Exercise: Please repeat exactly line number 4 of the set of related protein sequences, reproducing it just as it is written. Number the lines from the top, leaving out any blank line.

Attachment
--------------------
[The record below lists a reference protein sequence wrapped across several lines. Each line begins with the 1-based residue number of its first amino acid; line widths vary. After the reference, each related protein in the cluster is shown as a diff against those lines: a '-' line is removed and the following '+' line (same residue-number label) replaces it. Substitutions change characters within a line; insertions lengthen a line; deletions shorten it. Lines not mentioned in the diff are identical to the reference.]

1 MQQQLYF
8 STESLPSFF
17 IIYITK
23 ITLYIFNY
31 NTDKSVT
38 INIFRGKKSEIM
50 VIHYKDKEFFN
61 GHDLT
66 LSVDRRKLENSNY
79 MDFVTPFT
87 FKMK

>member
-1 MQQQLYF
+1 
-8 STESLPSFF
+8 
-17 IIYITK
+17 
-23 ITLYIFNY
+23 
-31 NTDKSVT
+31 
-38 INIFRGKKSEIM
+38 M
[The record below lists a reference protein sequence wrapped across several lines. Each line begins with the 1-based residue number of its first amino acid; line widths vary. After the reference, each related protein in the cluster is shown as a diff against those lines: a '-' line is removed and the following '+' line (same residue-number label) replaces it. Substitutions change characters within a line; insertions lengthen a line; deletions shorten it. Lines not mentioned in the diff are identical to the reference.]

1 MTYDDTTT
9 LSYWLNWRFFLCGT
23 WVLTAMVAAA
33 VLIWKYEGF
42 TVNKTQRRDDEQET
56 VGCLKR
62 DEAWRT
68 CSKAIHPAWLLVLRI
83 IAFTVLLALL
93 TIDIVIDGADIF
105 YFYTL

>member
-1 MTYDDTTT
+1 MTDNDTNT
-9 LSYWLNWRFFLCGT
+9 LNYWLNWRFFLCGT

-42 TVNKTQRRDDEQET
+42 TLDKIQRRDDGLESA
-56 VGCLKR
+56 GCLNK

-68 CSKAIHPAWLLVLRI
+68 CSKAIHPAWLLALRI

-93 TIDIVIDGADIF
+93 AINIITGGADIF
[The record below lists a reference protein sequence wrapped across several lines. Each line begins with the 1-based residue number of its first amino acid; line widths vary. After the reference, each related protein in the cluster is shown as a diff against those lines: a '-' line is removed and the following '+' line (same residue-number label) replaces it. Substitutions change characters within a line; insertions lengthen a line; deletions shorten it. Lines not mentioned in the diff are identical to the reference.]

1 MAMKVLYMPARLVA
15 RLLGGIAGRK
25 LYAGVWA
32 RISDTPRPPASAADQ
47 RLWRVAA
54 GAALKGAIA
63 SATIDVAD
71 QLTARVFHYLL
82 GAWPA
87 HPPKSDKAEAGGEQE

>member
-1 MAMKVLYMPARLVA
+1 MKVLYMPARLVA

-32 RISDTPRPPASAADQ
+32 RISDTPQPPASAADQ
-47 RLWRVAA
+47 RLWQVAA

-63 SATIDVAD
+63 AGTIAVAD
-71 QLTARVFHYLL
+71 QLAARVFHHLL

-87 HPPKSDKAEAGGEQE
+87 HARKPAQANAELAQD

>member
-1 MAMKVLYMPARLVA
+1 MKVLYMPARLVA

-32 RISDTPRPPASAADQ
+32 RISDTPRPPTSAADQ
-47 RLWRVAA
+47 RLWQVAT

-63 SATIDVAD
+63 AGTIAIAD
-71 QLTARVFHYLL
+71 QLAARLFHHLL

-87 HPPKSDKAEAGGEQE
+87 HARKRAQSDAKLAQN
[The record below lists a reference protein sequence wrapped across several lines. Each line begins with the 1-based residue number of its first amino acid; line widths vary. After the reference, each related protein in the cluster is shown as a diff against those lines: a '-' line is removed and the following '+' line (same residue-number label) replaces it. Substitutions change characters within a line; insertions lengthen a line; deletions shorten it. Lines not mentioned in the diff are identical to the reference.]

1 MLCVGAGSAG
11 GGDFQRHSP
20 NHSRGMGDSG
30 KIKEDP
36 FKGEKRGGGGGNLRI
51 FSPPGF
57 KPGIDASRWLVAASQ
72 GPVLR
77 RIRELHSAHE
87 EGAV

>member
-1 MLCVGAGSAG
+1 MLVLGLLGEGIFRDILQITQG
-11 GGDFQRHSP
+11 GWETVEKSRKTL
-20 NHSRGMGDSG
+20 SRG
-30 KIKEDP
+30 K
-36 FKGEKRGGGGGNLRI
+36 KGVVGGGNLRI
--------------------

17 IIYITK